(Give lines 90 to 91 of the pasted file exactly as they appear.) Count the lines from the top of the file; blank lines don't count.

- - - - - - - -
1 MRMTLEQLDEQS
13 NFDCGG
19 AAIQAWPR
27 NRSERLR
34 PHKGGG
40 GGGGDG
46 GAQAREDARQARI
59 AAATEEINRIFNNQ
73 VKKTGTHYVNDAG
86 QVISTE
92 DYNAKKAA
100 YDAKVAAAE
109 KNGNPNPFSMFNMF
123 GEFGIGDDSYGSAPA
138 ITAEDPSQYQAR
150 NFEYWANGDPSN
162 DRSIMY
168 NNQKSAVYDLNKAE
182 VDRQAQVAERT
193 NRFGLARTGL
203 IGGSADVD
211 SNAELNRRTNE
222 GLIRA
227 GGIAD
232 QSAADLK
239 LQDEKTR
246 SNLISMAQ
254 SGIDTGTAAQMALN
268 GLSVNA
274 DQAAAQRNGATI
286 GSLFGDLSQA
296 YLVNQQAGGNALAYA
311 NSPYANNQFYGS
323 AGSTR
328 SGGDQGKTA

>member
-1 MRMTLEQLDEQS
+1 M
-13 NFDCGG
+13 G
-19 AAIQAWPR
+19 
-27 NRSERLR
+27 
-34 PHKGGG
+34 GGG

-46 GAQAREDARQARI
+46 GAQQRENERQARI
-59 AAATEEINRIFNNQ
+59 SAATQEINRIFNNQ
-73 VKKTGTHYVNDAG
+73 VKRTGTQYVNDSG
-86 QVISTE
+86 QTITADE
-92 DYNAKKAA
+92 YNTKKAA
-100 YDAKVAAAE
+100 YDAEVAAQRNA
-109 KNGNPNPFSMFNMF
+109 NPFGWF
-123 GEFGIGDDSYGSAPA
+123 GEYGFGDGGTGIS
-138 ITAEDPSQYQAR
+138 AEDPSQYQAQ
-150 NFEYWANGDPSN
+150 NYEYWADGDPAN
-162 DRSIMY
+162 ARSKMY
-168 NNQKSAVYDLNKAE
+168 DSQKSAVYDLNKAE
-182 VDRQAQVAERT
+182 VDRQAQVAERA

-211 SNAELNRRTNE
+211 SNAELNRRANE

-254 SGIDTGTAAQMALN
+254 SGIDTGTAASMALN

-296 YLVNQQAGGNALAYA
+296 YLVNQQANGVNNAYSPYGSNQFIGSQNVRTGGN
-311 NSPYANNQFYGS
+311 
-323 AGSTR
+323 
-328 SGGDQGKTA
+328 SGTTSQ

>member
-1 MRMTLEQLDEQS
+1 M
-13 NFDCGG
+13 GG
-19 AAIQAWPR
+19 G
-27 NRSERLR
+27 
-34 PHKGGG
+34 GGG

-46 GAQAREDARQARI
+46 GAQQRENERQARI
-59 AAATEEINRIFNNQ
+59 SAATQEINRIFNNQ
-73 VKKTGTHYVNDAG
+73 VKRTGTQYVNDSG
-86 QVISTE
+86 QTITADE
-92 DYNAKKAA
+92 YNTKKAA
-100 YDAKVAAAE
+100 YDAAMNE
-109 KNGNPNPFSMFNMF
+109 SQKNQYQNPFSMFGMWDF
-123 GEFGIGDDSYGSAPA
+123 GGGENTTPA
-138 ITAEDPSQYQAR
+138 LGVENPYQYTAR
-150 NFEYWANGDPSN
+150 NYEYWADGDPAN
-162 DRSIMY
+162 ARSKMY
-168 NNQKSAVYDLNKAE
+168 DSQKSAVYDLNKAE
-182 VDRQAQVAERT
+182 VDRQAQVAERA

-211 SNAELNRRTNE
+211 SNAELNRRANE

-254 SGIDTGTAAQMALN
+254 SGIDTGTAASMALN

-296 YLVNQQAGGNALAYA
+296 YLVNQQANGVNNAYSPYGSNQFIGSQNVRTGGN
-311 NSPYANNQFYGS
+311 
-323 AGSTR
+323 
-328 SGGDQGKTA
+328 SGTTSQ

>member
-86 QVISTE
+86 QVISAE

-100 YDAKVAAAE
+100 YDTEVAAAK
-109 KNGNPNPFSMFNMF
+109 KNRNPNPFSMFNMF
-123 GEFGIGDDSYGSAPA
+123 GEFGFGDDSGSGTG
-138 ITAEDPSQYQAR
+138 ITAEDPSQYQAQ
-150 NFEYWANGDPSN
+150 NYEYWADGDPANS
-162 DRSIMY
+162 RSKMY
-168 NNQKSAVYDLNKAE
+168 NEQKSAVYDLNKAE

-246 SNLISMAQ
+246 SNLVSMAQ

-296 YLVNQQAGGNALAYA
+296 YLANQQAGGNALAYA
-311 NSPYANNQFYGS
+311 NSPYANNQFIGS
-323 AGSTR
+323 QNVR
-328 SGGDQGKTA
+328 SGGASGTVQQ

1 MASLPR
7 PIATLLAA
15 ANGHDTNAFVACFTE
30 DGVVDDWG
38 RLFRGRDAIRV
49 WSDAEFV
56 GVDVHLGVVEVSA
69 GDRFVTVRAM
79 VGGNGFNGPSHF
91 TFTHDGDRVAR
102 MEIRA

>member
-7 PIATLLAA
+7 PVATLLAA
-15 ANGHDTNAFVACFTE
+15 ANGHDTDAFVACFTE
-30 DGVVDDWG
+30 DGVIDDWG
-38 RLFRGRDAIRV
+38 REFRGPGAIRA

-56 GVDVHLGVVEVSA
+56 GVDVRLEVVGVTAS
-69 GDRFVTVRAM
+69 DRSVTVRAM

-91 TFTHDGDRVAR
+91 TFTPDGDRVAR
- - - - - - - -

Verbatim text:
-19 AAIQAWPR
+19 G